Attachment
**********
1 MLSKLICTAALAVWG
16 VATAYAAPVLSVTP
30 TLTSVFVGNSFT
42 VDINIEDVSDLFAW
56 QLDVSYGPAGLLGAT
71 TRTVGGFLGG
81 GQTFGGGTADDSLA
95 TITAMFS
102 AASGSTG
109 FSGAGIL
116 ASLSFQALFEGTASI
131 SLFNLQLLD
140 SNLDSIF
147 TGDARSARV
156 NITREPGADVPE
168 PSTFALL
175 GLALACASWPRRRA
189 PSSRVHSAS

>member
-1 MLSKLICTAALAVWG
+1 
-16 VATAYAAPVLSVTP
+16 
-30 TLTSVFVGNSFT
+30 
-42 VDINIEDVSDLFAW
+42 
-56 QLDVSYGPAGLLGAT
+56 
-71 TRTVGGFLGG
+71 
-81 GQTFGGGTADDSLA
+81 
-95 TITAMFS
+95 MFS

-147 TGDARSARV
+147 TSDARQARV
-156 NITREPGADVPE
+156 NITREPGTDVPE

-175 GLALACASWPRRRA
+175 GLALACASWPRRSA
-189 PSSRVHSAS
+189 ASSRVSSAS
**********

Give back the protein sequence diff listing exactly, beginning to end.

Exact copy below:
1 MLSKLICTAALAVWG
16 VATAYAAPVLSVTP
30 TLTSVFVGNSFT
42 VDINIEDVSDLFAW
56 QLDVSYGPAGLLGAT
71 TRTVGGFLGG
81 GQTFGGGTADDSLA
95 TITAMFS
102 AASGSTG
109 FSGAGIL
116 ASLSFQALFEGTASI
131 SLFNLQLLD
140 SNLDSIF
147 TGDARSARV
156 NITREPGADVPE
168 PSTFALL
175 GLALACASWPRRRA
189 PSSRVHSAS

>member
-1 MLSKLICTAALAVWG
+1 
-16 VATAYAAPVLSVTP
+16 
-30 TLTSVFVGNSFT
+30 
-42 VDINIEDVSDLFAW
+42 
-56 QLDVSYGPAGLLGAT
+56 
-71 TRTVGGFLGG
+71 
-81 GQTFGGGTADDSLA
+81 
-95 TITAMFS
+95 MFS

-147 TGDARSARV
+147 TSDARQARV
-156 NITREPGADVPE
+156 NITREPGTDVPE

-175 GLALACASWPRRRA
+175 GLALACASWPRRSA
-189 PSSRVHSAS
+189 ASSRVSSAS